From a Certain Point of View, by Renée Ahdieh, Meg Cabot, John Jackson Miller, Nnedi Okorafor, Sabaa Tahir
This 40th anniversary book has a very specific place in the timeline, even if it’s unclear how much anyone reading it should be worried about canon. The first story astutely fills in the very small gap between Rogue One and A New Hope, but most of the funny, weird, charming, and idiosyncratic stories are better enjoyed without worrying too much about squeezing them into the larger picture. Still, all of the stories take place during the events of the original Star Wars movie, setting it firmly during Star Wars’ Year Zero. More on the awesome weirdness of the book here.
Age of Rebellion, by Greg Pak, Simon Spurrier, Marc Guggenheim, Jon Adams, Marc Laming
As with the other Age of… graphic novel anthologies, this one includes stories that take place in and around a particular place in SW history, so it’s hard to pick a perfect spot for it. The Darth Vader story takes place earlier, but the Grand Off Tarkin story happens in and around the time of the first movie. Most of the rest of the collection rests in the three years between A New Hope and Empire.
Battlefront II: Inferno Squad, by Christie Golden
A surprisingly good tie-in to the game, this novel introduces TIE fighter pilot Iden Verso during the Battle of Yavin, who is quickly assigned to the Empire’s new Inferno Squad, a team dedicated to wiping out data leaks in the wake of the destruction of the Death Star. It’s as much of a sequel to Rogue One as we’re likely to get, given that the squad’s mission brings them into the orbit of what’s left of Saw Gerrera’s partisans. Our full review here.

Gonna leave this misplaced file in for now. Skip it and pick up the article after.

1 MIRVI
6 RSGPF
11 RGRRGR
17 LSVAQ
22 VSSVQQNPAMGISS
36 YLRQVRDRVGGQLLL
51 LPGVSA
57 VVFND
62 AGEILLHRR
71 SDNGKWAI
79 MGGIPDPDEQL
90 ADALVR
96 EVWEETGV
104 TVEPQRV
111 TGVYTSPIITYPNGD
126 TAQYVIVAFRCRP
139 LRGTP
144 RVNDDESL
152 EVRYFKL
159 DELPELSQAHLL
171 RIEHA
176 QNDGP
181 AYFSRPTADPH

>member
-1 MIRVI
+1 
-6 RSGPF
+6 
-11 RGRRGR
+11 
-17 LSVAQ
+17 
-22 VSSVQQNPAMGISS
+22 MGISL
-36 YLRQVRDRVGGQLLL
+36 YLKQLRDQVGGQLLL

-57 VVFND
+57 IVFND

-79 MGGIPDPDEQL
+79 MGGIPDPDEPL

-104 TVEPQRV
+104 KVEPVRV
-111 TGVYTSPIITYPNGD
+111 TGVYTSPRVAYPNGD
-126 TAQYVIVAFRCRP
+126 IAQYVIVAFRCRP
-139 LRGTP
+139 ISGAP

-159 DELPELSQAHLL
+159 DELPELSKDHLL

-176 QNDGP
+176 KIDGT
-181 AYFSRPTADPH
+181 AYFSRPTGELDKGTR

Heir to the Jedi, by Kevin Hearne
It’s tough to think about the classic series without Luke Skywalker. In Heir to the Jedi, Luke is tasked by the Alliance with the rescue of a cryptographer whose code-breaking skills are essential to the rebel cause. This is Luke on his own in the days following A New Hope, when he’s still untested and unskilled, and a bit cocky about being the hero of the Rebellion. It’s a new adventure, but it’s also told entirely from Luke’s point of view, providing the young Jedi’s perspective on all of the events that have lead to key moments in galactic history.
Marvel Star Wars
Marvel has a near-monopoly on the action set during the three years in between A New Hope and Empire Strikes Back. The ongoing series has the whole gang in a series of adventures against the Empire, shortly after the destruction of the Death Star. The Princess Leia miniseries follows the future General as she breaks away from her commitments to the Rebellion in order to gather and unify the survivors of the destruction of Alderaan (having been off-world at the time). Chewbacca finds Chewie protecting a young girl on an Imperial-occupied planet. Another miniseries, Lando finds the charming rogue on a salvage mission gone terribly awry (the ship he’s salvaging happens to belong to the Emperor).
The first Darth Vader series finds the Sith Lord working to get back into the Emperor’s good graces following his failure against Luke Skywalker over Yavin. He’s also playing a deeper game with his apprentice, Doctor Aphra, and two ruthless droids of his own. Doctor Aphra is a spin-off from the Vader series that follows the opportunistic archaeologist as she works to make a living in the galactic artifact market alongside her homicidal droids and wookiee bounty hunter Black Krrsantan. She’s also keeping out of sight of her old mentor. The Han Solo miniseries sees Han tasked with retrieving informants and spies under the guise of competing in the galaxy’s most infamous starship race–a race that Han actually wants to win.
Battlefront: Twilight Company, by Alexander Freed